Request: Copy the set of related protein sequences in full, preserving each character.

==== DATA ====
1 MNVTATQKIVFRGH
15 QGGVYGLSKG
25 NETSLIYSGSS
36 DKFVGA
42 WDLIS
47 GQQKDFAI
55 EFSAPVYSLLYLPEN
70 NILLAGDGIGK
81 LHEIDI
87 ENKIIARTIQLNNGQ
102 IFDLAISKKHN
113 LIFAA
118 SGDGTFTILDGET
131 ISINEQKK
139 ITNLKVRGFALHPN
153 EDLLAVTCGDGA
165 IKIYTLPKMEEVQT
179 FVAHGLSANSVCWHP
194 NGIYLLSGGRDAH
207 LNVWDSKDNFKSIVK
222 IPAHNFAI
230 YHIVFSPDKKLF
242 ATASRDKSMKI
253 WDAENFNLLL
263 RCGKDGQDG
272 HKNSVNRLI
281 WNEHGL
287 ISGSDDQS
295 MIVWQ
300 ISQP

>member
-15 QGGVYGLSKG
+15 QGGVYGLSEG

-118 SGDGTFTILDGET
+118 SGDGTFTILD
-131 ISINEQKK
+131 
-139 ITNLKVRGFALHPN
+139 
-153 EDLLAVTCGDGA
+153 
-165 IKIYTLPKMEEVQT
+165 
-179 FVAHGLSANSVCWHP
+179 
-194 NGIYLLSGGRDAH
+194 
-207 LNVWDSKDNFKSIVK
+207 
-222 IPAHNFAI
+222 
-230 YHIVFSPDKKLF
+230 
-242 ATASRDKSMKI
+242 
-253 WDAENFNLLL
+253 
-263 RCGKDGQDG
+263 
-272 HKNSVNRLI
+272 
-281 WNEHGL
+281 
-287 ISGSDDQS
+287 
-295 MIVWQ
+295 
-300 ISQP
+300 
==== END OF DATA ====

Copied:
1 MNVTATQKIVFRGH
15 QGGVYGLSKG
25 NETSLIYSGSS
36 DKFVGA
42 WDLIS
47 GQQKDFAI
55 EFSAPVYSLLYLPEN
70 NILLAGDGIGK
81 LHEIDI
87 ENKIIARTIQLNNGQ
102 IFDLAISKKHN
113 LIFAA
118 SGDGTFTILDGET
131 ISINEQKK
139 ITNLKVRGFALHPN
153 EDLLAVTCGDGA
165 IKIYTLPKMEEVQT
179 FVAHGLSANSVCWHP
194 NGIYLLSGGRDAH
207 LNVWDSKDNFKSIVK
222 IPAHNFAI
230 YHIVFSPDKKLF
242 ATASRDKSMKI
253 WDAENFNLLL
263 RCGKDGQDG
272 HKNSVNRLI
281 WNEHGL
287 ISGSDDQS
295 MIVWQ
300 ISQP

>member
-15 QGGVYGLSKG
+15 QGGVYGLSEG

-118 SGDGTFTILDGET
+118 SGDGTFTILD
-131 ISINEQKK
+131 
-139 ITNLKVRGFALHPN
+139 
-153 EDLLAVTCGDGA
+153 
-165 IKIYTLPKMEEVQT
+165 
-179 FVAHGLSANSVCWHP
+179 
-194 NGIYLLSGGRDAH
+194 
-207 LNVWDSKDNFKSIVK
+207 
-222 IPAHNFAI
+222 
-230 YHIVFSPDKKLF
+230 
-242 ATASRDKSMKI
+242 
-253 WDAENFNLLL
+253 
-263 RCGKDGQDG
+263 
-272 HKNSVNRLI
+272 
-281 WNEHGL
+281 
-287 ISGSDDQS
+287 
-295 MIVWQ
+295 
-300 ISQP
+300 